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Plasmonic photocatalysis represents the synergetic union of two active fields of research: plasmonic effects in illuminated metallic nanoparticles and catalytic effects in tailored metallic nanoparticles. Traditionally, metallic nanoparticles that excel for one application are limited for the other, but recent developments have shown that desirable catalytic behaviors, such as reduced activation barriers and improved product selectivity, derive from nonthermal behaviors uniquely produced by this synergy. After examining such findings, this review will address a specific debate that has recently surfaced: what is the relative degree of contributions of thermal and nonthermal effects in plasmonic photocatalysis? We demonstrate the importance of correctly accounting for thermal effects before characterizing nonthermal contributions. We show that another synergy occurs: these desirable nonthermal behaviors have a temperature dependence, and the resulting temperature-dependent reaction rates far exceed what can be explained from purely thermal effects alone. Thus, the synergy of plasmonic photocatalysis offers an exciting new contribution to the quest for efficient, selective, sustainable methods for chemical synthesis and energy conversion.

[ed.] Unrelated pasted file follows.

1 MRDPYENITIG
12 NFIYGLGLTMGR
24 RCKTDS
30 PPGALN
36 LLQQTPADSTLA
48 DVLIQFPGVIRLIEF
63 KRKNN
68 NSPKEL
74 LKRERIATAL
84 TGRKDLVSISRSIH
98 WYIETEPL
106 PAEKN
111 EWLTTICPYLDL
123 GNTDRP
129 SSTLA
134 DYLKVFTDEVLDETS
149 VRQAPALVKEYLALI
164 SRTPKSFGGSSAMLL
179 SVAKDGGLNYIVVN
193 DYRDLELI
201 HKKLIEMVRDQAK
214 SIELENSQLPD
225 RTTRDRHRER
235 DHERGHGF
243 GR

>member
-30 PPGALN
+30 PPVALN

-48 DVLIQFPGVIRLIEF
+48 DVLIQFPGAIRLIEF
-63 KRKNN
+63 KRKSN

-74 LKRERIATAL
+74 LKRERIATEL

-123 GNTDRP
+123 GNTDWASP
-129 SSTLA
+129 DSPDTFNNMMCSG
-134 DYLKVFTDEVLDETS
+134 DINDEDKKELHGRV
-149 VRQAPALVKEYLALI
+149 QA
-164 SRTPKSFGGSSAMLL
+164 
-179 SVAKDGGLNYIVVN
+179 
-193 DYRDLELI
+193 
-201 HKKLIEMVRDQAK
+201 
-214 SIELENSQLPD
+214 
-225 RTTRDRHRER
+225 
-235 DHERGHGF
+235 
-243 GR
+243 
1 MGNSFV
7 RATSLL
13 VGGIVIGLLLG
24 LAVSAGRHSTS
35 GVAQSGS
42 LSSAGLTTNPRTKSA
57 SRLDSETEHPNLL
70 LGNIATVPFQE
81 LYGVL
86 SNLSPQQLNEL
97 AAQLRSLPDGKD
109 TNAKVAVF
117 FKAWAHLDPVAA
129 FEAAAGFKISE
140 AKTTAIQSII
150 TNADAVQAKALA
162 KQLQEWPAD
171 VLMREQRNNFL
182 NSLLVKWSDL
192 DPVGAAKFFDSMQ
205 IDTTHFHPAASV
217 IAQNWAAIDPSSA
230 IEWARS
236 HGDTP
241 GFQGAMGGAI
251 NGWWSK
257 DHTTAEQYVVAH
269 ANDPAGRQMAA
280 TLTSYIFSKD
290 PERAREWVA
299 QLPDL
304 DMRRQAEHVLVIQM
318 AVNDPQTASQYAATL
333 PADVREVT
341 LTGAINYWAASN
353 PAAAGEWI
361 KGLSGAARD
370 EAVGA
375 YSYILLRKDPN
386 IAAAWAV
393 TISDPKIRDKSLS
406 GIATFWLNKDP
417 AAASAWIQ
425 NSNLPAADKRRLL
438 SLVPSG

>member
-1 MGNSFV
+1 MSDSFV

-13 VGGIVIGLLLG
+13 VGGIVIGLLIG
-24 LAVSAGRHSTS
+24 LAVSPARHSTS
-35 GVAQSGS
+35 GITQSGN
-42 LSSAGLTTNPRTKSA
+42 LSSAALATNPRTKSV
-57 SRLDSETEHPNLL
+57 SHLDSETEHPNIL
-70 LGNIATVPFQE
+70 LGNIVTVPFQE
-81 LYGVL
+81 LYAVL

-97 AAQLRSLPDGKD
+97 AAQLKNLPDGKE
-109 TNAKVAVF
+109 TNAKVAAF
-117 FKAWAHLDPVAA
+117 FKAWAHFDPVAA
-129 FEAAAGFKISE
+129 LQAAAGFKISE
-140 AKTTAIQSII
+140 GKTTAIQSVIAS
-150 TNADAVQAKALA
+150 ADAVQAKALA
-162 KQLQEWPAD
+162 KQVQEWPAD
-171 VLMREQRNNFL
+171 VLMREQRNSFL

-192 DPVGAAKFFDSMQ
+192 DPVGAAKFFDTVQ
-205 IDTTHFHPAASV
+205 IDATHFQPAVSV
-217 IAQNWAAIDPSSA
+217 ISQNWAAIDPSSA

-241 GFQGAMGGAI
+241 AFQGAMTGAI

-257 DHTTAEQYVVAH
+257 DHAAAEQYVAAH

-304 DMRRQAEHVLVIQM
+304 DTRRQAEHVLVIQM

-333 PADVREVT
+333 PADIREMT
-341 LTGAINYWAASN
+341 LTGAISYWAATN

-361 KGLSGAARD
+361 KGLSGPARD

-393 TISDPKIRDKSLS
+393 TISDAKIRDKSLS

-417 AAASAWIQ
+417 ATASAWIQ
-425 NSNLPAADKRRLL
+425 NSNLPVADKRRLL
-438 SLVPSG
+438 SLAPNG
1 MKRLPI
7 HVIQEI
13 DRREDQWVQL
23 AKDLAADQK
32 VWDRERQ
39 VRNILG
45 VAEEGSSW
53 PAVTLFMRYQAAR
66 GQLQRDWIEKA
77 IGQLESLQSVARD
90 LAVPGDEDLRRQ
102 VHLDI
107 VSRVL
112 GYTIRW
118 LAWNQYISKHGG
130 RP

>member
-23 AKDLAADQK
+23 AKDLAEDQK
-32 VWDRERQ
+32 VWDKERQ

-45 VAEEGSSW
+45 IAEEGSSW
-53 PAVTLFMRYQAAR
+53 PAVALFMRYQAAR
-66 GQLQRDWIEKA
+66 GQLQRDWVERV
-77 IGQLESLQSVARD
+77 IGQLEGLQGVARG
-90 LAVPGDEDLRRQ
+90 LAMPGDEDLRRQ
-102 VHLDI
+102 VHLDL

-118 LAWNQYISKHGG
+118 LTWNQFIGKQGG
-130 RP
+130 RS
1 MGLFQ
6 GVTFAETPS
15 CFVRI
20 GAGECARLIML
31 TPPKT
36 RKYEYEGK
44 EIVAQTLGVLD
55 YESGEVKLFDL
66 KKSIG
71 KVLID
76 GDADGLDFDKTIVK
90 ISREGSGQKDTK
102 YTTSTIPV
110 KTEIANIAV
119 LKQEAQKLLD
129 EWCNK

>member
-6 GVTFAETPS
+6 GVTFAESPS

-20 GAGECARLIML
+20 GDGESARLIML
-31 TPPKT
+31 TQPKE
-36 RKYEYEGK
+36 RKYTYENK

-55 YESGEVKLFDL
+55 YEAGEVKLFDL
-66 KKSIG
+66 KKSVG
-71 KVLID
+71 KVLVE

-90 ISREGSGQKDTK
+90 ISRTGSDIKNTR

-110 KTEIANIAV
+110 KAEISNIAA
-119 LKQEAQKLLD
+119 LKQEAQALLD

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Publication history

Received: 08 November 2019
Revised: 31 January 2020
Accepted: 01 February 2020
Published: 23 March 2020
Issue date: May 2020

Copyright

© Tsinghua University Press and Springer-Verlag GmbH Germany, part of Springer Nature 2020

Acknowledgements

The authors thank Dr. Xiao Zhang, Dr. Matthew E. Reish, and Professor Weitao Yang for their valuable contributions to this work. Work at Duke was supported in part by the National Science Foundation (CHE-1565657) and the Army Research Office (Award W911NF-15-1-0320). X. L. was supported by the Department of Defense (DoD) through the National Defense Science & Engineering Graduate Fellowship (NDSEG) Program.

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Email: nanores@tup.tsinghua.edu.cn

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